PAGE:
invocation of God for such purposes. But underneath such decrying,
there is still the presumption of an "all knowing God". The
notions that "God is great" or "God loves us" are
examples of the reduction of God to human qualities to give
acceptability and definition to the undefined and unknown. The need
for definition is well understood by the definers of God.
Yet in all of
this, there is a paradoxical reality that the problem with God isn't
so much in God's existence but in the definition and modelling
process. In arguing from the particular to the general as a means of
proving or /and defining the existence of God, there is the obvious
logical fallacy while there is also a recognition of particular
experiences or observations that come within what might be called the
invisible and unknown realms of things pertaining to a notion defined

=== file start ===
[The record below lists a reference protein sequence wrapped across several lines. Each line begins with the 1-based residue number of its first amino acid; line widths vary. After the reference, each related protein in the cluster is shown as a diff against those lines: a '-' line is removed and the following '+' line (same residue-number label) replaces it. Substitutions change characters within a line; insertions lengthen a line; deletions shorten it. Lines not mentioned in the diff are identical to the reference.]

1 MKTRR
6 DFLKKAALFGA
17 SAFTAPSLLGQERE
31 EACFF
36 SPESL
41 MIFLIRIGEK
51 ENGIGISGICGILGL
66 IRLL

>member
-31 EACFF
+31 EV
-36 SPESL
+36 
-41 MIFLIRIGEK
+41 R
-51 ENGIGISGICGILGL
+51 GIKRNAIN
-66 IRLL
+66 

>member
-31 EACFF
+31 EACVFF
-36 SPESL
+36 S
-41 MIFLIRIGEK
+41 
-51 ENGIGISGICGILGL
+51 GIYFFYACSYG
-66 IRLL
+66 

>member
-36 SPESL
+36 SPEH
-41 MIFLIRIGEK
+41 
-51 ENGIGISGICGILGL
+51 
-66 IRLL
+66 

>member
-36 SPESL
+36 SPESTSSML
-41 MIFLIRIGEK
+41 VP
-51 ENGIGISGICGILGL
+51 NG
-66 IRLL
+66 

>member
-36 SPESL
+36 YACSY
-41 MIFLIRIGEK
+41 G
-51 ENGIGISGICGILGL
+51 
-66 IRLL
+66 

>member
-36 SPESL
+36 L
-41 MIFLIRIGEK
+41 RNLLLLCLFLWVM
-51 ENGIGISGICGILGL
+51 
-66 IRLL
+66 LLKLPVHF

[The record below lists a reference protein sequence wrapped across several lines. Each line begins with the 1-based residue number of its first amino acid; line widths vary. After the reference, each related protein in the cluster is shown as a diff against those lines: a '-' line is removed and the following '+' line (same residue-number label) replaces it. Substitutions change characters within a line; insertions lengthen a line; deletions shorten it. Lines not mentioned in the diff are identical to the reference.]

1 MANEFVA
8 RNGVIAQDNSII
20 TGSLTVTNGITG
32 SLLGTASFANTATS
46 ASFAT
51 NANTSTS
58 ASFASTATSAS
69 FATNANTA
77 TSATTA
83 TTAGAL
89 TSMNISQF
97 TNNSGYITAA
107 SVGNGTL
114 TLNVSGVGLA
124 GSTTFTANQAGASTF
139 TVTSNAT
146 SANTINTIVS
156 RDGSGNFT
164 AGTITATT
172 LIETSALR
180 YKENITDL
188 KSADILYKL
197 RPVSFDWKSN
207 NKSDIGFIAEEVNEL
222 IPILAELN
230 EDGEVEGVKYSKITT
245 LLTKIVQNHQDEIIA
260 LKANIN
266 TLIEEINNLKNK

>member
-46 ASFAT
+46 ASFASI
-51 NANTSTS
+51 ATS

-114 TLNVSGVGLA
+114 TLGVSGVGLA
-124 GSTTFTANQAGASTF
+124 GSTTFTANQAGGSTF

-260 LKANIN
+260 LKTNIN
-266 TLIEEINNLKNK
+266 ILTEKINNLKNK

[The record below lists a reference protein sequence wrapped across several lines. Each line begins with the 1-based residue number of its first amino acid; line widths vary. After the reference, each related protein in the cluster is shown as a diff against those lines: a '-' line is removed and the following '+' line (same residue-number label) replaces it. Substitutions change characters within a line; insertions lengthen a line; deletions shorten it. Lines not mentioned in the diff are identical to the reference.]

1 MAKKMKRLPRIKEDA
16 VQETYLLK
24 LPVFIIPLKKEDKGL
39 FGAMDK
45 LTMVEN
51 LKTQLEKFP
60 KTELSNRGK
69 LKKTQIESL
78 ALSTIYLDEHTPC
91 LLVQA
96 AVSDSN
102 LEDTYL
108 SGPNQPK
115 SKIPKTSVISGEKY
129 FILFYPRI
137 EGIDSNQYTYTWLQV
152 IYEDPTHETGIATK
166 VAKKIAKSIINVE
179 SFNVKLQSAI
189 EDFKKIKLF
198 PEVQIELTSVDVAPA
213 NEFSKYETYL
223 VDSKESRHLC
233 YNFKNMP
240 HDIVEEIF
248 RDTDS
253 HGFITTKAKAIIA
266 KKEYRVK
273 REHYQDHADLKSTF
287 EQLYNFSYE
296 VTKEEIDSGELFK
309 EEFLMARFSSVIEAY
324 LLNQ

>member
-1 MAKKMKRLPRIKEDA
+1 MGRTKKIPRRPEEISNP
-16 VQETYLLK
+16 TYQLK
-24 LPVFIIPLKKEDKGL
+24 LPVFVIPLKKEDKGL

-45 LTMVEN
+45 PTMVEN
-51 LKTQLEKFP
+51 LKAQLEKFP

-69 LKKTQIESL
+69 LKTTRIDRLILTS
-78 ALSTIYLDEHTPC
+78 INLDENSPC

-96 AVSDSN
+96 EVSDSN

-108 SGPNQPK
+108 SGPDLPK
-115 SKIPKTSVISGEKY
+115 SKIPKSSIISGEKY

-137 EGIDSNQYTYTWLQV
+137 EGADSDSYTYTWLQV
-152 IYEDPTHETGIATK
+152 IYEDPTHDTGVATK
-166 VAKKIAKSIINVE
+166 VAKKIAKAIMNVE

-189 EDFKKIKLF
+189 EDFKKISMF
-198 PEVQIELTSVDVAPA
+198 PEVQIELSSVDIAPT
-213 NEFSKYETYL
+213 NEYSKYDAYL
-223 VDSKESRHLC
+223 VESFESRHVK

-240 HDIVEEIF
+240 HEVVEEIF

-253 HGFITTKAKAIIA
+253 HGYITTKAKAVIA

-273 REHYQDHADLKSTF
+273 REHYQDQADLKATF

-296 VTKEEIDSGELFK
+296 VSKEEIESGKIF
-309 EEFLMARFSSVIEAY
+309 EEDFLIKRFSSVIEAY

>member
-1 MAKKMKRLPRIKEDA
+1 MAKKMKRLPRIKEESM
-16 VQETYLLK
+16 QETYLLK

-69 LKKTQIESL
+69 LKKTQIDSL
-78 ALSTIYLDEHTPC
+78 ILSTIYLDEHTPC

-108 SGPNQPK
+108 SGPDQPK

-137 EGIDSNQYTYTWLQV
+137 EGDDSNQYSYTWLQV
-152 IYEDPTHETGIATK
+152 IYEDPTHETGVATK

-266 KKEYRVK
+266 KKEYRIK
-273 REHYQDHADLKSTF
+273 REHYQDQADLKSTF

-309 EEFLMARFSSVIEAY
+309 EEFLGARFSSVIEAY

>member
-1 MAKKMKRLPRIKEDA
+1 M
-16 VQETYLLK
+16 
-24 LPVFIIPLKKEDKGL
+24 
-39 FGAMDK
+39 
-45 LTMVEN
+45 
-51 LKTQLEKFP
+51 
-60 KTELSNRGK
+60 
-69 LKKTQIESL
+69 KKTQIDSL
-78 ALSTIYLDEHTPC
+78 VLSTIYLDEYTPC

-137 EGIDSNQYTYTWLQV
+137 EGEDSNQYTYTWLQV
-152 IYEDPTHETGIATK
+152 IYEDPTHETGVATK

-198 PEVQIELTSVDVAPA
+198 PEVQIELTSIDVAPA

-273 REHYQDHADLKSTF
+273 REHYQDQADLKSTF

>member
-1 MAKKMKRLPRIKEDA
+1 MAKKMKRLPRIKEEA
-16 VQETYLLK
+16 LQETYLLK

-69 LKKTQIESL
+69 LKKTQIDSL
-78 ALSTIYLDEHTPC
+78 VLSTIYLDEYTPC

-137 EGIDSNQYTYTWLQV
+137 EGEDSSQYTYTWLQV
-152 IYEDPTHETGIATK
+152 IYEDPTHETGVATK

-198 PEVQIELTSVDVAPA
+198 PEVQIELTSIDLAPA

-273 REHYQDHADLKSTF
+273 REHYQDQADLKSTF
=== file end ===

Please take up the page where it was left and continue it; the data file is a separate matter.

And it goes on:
Does it really
matter though if human beings constructed gods and goddesses? Rather
than the other way around? Does it matter if they never could have
been real? Does it really matter if God, as described by those who
claim to know him, doesn't exist? Like the fourteenth earl of Gurney,
lord of the sprawling Gurney Manor in Peter Barnes' play and film The
God is adopted by all manner of beings from the aesthetic to the
terrorist. When Barnes' character is sprouting love and tolerance he
is deemed mad. When he sprouts vengeance he is the most sane of men.
the god of love and the god of vengeance
are metaphorical models through which real phenomena is described and
experienced. Barnes' highly theatrical character made famous by Peter
O'Toole in the film version embodies in a contemporary way what Zeus
and a variety of old gods did in ancient times. All are absurd. All
embody particular characteristics in metaphorical ways and used by
authors to make social, sometimes political and philosophical points.
All are attempting to distill some form of knowledge or difficult to
define experience or world view.
Carl Jung's anima
is as much a goddess as is Hebe. Just like the ancient creation of
gods to explain difficult areas of existence and experience, Jung has
created a model predicated on assumptions, observations and